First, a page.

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Loss Coefficients in Microelbows

[+] Author Affiliations
Tim A. Handy, Evan C. Lemley

University of Central Oklahoma, Edmond, OK

Dimitrios V. Papavassiliou, Henry J. Neeman

University of Oklahoma, Norman, OK

Paper No. FEDSM2009-78517, pp. 501-506; 6 pages
doi:10.1115/FEDSM2009-78517
From:
  • ASME 2009 Fluids Engineering Division Summer Meeting
  • Volume 2: Fora
  • Vail, Colorado, USA, August 2–6, 2009
  • Conference Sponsors: Fluids Engineering Division
  • ISBN: 978-0-7918-4373-4 | eISBN: 978-0-7918-3855-6
  • Copyright © 2009 by ASME

abstract

The goal of this study was to determine laminar pressure loss coefficients for flow in microelbows with circular and trapezoidal cross-sections. Flow conditions and pressure losses in these elbows are of interest in microfluidic devices, in porous media, and in other types of microfluidic networks. The literature focuses almost exclusively on loss coefficients due to turbulent flow in macroelbows with very little data on laminar flow in macroelbows. The pressure loss coefficients determined in this study are intended to aid in realistic simulation of existing laminar flow networks or the design of these networks. This study focused on an elbow of constant cross-section with inlet and outlet tubes of sufficient length so as to allow fully developed laminar flow at the entrance to the elbow and at the outlet tube exit. For the circular elbow, both the ratio of elbow radius to inner diameter and inlet Reynolds number were allowed to vary over the ranges of 0.5—10.5 and 1—2500, respectively. The laminar pressure loss coefficients were determined by simulating incompressible flow over the range of geometries and Reynolds numbers in the commercial CFD software FLUENT. The pressure and velocity distributions in the inlet and outlet tubes were averaged at multiple upstream and downstream positions, and were then used to extrapolate the loss coefficient due to the elbow. The results showed that the loss coefficient for larger ratios tended to be higher, in some cases in excess of 100, at low Reynolds number flows, but as the flow approached the transitional regime, the loss coefficients leveled out to roughly their accepted turbulent values of between 0.4 and 1.0. These results show good qualitative and quantitative agreement with limited laminar elbow experimental data available for macroelbows. For the trapezoidal elbows the loss coefficient levels off to about two for Reynolds numbers greater than 100.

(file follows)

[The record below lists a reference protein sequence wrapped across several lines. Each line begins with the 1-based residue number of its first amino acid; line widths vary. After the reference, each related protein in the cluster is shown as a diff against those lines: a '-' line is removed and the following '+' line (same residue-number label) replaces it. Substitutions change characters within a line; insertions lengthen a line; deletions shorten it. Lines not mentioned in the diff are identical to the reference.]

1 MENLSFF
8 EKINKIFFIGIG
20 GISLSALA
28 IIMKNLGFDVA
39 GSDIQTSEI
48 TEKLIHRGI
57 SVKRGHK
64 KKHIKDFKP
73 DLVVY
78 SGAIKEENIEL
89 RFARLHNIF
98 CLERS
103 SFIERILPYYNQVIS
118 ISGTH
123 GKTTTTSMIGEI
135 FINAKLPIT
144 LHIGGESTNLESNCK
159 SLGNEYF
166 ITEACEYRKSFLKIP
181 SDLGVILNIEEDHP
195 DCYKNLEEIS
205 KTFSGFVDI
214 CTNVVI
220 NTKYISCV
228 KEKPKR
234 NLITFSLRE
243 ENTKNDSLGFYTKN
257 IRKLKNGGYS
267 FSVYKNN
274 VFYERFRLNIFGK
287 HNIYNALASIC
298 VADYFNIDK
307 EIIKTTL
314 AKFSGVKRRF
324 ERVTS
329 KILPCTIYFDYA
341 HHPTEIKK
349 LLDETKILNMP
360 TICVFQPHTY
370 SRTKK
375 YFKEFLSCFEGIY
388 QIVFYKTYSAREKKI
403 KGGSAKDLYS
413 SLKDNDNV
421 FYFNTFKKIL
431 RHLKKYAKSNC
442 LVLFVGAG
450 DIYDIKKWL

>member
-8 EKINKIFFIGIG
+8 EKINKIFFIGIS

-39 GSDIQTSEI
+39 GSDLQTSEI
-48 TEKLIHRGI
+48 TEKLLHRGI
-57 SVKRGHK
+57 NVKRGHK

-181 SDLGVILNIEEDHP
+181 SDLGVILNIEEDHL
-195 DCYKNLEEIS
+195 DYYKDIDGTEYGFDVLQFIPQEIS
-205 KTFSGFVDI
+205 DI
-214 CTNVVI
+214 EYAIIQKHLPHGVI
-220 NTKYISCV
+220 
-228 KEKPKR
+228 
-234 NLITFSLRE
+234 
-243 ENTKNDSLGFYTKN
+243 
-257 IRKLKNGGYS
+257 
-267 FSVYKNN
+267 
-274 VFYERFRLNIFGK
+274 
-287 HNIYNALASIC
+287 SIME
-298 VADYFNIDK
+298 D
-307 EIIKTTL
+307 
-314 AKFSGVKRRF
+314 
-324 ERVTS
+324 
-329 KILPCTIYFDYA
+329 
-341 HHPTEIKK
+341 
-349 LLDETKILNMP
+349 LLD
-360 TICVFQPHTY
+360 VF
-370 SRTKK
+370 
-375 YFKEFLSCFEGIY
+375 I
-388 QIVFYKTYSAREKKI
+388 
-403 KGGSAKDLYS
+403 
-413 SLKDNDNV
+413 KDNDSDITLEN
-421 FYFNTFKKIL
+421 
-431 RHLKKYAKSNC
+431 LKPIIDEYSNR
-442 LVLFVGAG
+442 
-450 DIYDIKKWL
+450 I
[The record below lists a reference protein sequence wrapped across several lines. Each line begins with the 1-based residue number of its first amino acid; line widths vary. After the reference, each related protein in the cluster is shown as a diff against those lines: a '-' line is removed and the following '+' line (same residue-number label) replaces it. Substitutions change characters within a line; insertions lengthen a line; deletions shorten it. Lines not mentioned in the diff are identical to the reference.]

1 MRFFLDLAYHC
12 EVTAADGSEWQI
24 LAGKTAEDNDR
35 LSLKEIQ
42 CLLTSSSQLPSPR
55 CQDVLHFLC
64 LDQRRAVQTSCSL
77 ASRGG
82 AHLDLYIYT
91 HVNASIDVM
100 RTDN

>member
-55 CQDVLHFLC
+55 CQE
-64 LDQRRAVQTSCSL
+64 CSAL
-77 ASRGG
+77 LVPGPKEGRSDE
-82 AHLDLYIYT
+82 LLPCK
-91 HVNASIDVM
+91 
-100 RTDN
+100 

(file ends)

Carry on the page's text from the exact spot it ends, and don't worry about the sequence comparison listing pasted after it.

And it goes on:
Copyright © 2009 by ASME

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